Big Challenge

Tennessee leads the Southeastern Conference in total offense in great part because the Volunteers have been so proficient in the passing game, where the Vols are also best in the league. That puts pressure on the Alabama defense, which ranks last in the league in an important statistic against the pass–sacks.

With Tennessee having allowed only five sacks in six games–also best in the SEC–and Alabama having turned in only six sacks in seven games, the chore appears to be a great one Saturday. Tennessee quarterback Erik Ainge is completing 69 per cent of his passes and the Vols are averaging 291.5 yards per game through the air.

The man expected to be Bama's top pass rusher this year is Wallace Gilberry. Gilberry does not yet have a sack. He's come close in every game, he said, and he feels he's doing his job. And he also thinks the sacks will come if he continues to rush hard. He hopes they come this weekend.

Alabama, 4-2 overall and 2-2 in SEC play, will be at Tennessee (5-1 overall and 1-1 in conference play and ranked 10th in the nation) for a Saturday CBS-TV game. Kickoff will be at 2:30 p.m. CDT (3:30 EDT). Tennessee had an open date last week while Alabama had to play into overtime before defeating Ole Miss, 26-23.

Gilberry, who has seven quarterback pressures and one pass broken up, knows the challenge this week is a big one. "They're doing the same thing they did last year," he said. "They are big, strong, and physical up front. We've got to put our big boy pads on this week."

Even though he hasn't had a sack this year he thinks his pass rush has helped. "I've got speed and I can rush until the very end," he said.

He said he thinks the difference between this year's Tennessee team that is playing so well and last year's Tennessee team that finished with a losing record, including a 6-3 loss at the hands of Alabama, is attitude. "They have great coaches who have them playing well. They have won big games and they have confidence. And they'll be playing in front of that big crowd.

"We'll have to go up there and do our best."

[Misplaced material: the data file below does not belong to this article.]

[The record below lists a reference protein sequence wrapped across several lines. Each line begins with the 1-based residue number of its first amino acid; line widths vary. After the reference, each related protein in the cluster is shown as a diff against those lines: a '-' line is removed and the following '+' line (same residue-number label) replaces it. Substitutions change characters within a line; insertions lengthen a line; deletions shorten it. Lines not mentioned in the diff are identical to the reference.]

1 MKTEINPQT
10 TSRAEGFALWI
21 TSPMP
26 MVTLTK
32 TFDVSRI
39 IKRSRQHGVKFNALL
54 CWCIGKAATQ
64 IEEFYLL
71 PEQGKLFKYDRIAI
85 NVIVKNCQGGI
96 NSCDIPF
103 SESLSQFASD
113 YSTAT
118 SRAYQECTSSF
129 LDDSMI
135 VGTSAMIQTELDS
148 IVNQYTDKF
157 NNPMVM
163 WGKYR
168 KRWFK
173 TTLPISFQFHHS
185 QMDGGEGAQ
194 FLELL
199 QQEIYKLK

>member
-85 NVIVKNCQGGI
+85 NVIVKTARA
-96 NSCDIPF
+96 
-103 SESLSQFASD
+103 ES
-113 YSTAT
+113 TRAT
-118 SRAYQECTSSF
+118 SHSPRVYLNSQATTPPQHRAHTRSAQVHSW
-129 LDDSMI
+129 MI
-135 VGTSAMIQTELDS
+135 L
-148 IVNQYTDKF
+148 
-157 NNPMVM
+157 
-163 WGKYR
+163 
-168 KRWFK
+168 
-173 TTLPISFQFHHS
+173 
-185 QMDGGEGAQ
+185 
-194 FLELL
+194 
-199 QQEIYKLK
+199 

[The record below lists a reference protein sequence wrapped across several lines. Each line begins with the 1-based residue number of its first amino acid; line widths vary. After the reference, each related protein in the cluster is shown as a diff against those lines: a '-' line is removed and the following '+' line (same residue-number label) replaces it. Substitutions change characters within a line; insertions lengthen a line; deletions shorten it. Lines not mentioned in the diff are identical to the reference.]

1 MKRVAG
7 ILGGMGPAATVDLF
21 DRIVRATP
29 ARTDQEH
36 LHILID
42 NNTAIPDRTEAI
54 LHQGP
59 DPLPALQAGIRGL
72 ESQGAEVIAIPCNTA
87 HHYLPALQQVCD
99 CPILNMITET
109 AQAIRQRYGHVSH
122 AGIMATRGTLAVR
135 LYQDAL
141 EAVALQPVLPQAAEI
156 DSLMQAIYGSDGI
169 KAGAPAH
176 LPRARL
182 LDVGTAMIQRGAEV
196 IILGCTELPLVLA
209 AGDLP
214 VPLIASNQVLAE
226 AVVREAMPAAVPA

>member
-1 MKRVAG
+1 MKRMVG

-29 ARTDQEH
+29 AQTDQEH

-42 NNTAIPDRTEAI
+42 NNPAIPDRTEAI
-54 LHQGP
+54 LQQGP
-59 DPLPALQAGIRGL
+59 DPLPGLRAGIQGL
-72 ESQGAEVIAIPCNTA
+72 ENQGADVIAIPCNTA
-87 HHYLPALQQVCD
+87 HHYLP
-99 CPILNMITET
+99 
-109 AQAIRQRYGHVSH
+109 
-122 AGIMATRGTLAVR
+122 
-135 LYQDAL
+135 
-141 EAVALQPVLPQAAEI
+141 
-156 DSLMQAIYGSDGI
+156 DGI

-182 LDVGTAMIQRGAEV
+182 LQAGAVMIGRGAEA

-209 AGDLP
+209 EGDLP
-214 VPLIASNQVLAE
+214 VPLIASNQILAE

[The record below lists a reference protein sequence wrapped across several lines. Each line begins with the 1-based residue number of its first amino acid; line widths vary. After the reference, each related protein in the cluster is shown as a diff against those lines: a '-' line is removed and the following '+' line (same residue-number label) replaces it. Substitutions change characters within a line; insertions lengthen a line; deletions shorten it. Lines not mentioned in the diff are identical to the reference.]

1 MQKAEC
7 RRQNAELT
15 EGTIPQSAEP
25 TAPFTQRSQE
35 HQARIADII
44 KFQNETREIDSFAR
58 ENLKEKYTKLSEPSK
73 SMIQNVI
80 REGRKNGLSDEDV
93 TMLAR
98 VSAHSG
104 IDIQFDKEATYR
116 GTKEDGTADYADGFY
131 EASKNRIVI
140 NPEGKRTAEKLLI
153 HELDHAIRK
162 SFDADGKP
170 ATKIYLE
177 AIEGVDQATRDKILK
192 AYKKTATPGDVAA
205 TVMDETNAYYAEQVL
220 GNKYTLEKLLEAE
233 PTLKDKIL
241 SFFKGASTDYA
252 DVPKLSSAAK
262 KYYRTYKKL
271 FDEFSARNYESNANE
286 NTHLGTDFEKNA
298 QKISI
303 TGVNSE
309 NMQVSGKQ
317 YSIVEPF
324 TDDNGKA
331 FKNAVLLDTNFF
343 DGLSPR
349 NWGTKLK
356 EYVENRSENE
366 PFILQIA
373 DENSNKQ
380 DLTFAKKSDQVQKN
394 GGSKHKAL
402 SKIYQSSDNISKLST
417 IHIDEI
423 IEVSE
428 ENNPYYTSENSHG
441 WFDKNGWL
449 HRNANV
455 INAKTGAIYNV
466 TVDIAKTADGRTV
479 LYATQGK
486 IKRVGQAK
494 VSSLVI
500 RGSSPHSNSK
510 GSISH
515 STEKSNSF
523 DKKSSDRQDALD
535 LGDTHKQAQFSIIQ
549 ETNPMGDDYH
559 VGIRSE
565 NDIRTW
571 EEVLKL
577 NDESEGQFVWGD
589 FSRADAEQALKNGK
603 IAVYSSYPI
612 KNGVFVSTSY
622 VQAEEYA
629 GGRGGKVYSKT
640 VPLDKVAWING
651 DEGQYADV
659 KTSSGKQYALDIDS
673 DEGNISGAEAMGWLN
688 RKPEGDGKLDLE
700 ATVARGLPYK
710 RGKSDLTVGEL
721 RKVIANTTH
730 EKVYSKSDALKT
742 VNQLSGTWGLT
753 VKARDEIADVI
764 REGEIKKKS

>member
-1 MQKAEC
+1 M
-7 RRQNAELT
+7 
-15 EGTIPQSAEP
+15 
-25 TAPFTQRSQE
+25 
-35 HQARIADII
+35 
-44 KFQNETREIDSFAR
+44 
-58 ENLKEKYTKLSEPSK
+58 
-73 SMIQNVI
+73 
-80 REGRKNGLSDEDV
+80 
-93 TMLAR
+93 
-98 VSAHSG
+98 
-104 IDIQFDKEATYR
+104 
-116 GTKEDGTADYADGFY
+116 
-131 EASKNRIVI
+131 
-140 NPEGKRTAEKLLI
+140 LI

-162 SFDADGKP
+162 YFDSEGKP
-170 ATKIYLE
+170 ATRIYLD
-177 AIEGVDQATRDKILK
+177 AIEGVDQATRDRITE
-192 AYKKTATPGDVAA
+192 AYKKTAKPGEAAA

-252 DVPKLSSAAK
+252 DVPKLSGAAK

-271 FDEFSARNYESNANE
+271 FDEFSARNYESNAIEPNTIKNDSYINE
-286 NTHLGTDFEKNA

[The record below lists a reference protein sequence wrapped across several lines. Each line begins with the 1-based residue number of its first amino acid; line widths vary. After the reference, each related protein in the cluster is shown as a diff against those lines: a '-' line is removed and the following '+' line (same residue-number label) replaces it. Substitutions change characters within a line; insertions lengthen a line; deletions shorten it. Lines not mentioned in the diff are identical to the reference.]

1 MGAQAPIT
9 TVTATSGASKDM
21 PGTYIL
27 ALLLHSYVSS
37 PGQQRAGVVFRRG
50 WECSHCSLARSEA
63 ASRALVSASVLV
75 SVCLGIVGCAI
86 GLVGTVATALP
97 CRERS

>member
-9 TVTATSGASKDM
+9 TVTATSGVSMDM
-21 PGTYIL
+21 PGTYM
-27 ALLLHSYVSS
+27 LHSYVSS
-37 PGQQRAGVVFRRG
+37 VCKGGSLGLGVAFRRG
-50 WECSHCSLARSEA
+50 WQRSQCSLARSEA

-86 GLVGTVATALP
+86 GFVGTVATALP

Gilberry has always been an over-achiever. He was headed for Itawamba Junior College out of Baldwin County High School in Bay Minette. But he had an outstanding performance in the Alabama-Mississippi High School All-Star Game. Mike Shula was new on the job as Alabama's head coach and Bama had a scholarship to give.

Wallace Gilberry got the first scholarship Shula awarded to Alabama.

"It gave me a different glass to drink out of," Gilberry said. "A crimson one. That got me where I am. I'm not saying I wouldn't have gotten the chance out of junior college, but Coach Shula came down and gave me this opportunity."

Gilberry, a 6-4, 270-pound junior, has gotten more out of going to Alabama than just the football experience. After this semester he'll need just six hours to earn his degree in broadcast journalism. "I was just interested in football, but my Mom was interested in me getting a degree," he said. "My advisors put me on the right road. I'm glad my horizons were expanded.

"I'm around football daily and I hope one day I can put that and my degree to work as a broadcaster for ESPN or Fox."

Meanwhile, he'd like to get a second consecutive win over Tennessee.

"We feel good," he said. "We've played six straight games and we were a little beat down. We got Sunday off and that extra rest seems to have helped everyone."

BamaMag Top Stories